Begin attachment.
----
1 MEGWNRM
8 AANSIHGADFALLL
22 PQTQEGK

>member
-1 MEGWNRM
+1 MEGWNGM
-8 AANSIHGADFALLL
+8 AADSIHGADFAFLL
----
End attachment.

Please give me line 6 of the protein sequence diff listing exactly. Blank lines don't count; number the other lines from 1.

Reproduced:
+1 MEGWNGM